The Japanese Collection specializes in Japanese-language materials, and the Korean Collection in Korean-language materials. Works in European languages on Japanese Studies and Korean Studies are generally selected by bibliographers for those language areas in consultation with the Japanese Studies Librarian.

E. Publication Dates

The Japanese Collection focuses primarily on current publications with some retrospective collecting in the areas of Japanese literature, political and diplomatic history, and Japanese art and architecture; while the Korean Collection concentrates almost exclusively on materials published after 1990.

IV. PRINCIPAL SOURCES OF SUPPLY and MAJOR SELECTION TOOLS

Chinese Studies

The collection acquires most materials from the following sources: Mans Book Company, Hong Kong; Joint Publishing Company, Hong Kong; Shanghai Book Traders, Shanghai; China National Publishing Industry Trading Corporation, Beijing; Lexis Books, Taiwan; China Post, Taiwan; and China Classics, California.

Japanese/Korean Studies

The Japanese Collection selects most materials from publishers catalogs, most representative of which are: Japan Publications Trading Company, Tokyo; Isseido, Tokyo; and Bunsei Shoin, Tokyo. In addition, titles are selected from bibliographies and journal articles; and they are ordered from the vendors listed above.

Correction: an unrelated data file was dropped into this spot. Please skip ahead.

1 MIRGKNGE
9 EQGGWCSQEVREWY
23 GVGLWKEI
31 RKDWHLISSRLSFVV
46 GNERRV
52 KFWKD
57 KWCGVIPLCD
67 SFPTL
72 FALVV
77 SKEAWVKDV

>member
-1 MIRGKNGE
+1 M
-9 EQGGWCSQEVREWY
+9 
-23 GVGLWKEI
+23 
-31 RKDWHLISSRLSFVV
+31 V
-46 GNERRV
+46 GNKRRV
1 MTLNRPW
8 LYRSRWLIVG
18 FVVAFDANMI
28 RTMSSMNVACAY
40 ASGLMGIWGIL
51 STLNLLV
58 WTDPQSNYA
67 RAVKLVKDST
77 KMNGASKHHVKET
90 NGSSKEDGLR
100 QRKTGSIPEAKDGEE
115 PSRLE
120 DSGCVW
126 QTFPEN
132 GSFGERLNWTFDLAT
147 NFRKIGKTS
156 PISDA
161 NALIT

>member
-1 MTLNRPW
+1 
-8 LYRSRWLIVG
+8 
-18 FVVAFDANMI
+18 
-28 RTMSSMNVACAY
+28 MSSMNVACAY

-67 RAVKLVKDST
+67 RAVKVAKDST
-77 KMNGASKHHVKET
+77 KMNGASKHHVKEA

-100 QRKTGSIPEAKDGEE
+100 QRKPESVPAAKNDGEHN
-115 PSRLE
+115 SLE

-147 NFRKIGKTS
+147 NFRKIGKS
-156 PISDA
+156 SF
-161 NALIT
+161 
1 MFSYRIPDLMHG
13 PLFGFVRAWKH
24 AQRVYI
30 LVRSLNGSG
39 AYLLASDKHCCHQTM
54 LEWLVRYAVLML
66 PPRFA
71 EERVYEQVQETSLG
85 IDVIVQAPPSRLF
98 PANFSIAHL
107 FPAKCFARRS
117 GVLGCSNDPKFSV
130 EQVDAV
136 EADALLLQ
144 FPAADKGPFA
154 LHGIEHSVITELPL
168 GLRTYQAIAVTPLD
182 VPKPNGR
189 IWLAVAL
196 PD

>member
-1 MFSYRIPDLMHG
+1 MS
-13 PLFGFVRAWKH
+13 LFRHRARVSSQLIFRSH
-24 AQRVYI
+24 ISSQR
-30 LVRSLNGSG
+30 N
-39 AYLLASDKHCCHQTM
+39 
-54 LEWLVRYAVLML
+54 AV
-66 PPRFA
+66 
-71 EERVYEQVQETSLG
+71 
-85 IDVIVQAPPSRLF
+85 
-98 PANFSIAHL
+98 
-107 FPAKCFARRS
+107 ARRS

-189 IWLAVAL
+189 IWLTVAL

The Korean Collection resorts to the recommendations of the Penn-Columbia interlibrary collaboration as well as faculty input to select materials. Two major vendors of Korean materials are: Punmam Publishing and Kyobo Book Center in Seoul, Korea.

V. SUBJECT COLLECTED and LEVELS OF COLLECTING

Subject Collected Levels of Collecting
Chinese Language Materials
Anthropology 1/1/3
Archaeology 4/4
Art/Architecture 3/3/4
Buddhism 4/4
Confucianism 4/4
Diplomatic History 1/1/3
Economic History 2/2
Economics (Modern) 2/2
Folklore 2/2/3
History, Pre-modern 4/4
History, 20th century 3/3/4
Literature, Pre-modern 4/4
Literature, 20th century 2/2/3
Philosophy, Pre-modern 3/3/4
Philosophy, Modern 2/2/3
Political Science 1/1/3
Sociology 1/1/3
Taoism 3/3/4
Traditional Medicine 2/2/4
Women's Studies 2/2/4
Japanese Language Materials
Anthropology 1/1/2
Archaeology 2/2/3
Art/Architecture 2/2/3
Buddhism 4/4
Diplomatic History 3/3/4
Japanese Folklore 2/2
Japanese History: Pre-modern 3/3/4
Japanese History: 1868-present 2/2/4
Japanese Literature: Pre-modern 4/4
Japanese Literature: 20th Century 4/4
Japanese Philosophy: Pre-modern 3/3
Japanese Philosophy: 1869-present 1/1/3
Japanese Popular Culture 1/1/3
Japanese Theater 2/2/4